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Reviewed by:
  • Anglo-Jewish Women Writing The Holocaust:Displaced Witnesses
  • Elizabeth R. Baer (bio)
Anglo-Jewish Women Writing The Holocaust: Displaced Witnesses, by Phyllis Lassner. London: Palgrave Macmillan, 2008. 225 pp. $75.00.

Phyllis Lassner opens her text with the provocative question: "Why is the Holocaust still being written?" (p. 1). Acknowledging the controversies in Holocaust Studies regarding who has the right to undertake representation, about grief pornography, and about the offensiveness of "upbeat moral pieties" (p. 2), Lassner moves to justify her focus on women writers as resulting from her discovery that their "fiction, poetry, memoirs, and plays . . . formed compellingly interrelated patterns of representation and interpretation" (p. 2). Confining herself to the geographical limitations indicated in her title, Lassner treats three distinct generations of women: the so-called 1.5 generation—those who came on the Kindertransports (the 10,000 children sent voluntarily by their parents from Germany and occupied countries to the U.K. in 1938-39 for their safety); the Second Generation (children of survivors); and writers with no direct connection to the Holocaust, whom Lassner terms "the first generation of imaginative witnesses" (p. 187). Yet, the word "imaginative" in connection with Holocaust literature is a loaded term. T. W. Adorno famously said, "To write poetry after Auschwitz is barbaric."1 Though Adorno subsequently withdrew this caveat, it has remained influential in critical approaches to texts about the Shoah. Lassner reveals her awareness of this controversy in her subtle analysis of the texts she chooses.

Lassner also reveals a significant understanding of the history of antisemitism in Great Britain and the ways in which it affected the Kindertransport children, refugees, and Jewish citizens of the U.K. Antisemitism runs counter to the British self-image of tolerance and, as Lassner notes, was especially important as Britain sought to "reconstitute its national pride" in the aftermath of the Empire (p. 6). Nonetheless, those fleeing the Nazis found themselves to be "suspicious objects of British benevolence" (p. 11), and this is a significant theme in the texts Lassner treats. [End Page 396]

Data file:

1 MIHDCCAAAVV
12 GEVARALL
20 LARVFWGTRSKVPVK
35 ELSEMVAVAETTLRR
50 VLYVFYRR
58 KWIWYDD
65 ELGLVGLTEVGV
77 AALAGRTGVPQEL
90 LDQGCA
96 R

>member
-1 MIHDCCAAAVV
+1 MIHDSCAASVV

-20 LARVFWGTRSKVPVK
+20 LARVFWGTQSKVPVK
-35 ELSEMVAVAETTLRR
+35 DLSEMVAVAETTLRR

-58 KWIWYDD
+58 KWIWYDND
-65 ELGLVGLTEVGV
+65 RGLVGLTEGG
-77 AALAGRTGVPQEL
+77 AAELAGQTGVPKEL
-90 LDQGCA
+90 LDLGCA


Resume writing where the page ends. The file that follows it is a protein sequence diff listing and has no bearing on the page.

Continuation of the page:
Those texts include, among others: Lore Segal's novel Other People's Houses, Karen Gershon's novel The Bread of Exile, Diane Samuel's play "Kindertransport," Anne Karpf's memoir The War After: Living with the Holocaust, Lisa Appignanesi's memoir Losing the Dead, as well as plays by Julia Pascal and Sue Frumin, and fiction and poetry by Elaine Feinstein. Lassner's reading of these books is thoughtful and rigorous, if belabored at times. She discusses such shared themes as traumatic memory, abandonment and loss, gender and sexuality, mother/daughter relationships, repression, and assimilation. Her detailed footnotes demonstrate her significant scholarly research and offer insightful paratextual commentary on the various chapters.

One of the most compelling and persuasive aspects of Lassner's work is her emphasis on the intertextuality in the books she discusses. She notes the frequent appropriation of fairy tales, legends, and myths such as that of the Wandering Jew, as well as Brontë's Jane Eyre, Gothic monsters, landscapes and architectural spaces, and even Walter Benjamin. Such appropriations serve, according to Lassner, as "mind maps that link us imaginatively to the characters' and narrators' attempts to piece their memories together" (p. 188). Further, Lassner claims, "such interpolations . . . address our desire for reconciliation, resolution and recovery by frustrating it" (p. 18). Though Lassner's analysis of these intertextual gestures is limited in scope to the subject matter she has chosen for her book, the conclusions she reaches can be applied in a far-reaching manner.

Lassner's previous work includes books on British women writers at the end of Empire, during World War II, and on Elizabeth Bowen. She opens and closes this text with references to the great writer, W. G. Sebald, born in Germany, son of a Nazi soldier, who emigrated to England as a student and made his life there, though he continued to write in his native language. Lassner does not discuss his fiction in any detail, falling as it does outside the purview of her study, but she gracefully includes mention of his fourth and last novel, Austerlitz, which is a multilayered and obsessive story of many things, including...


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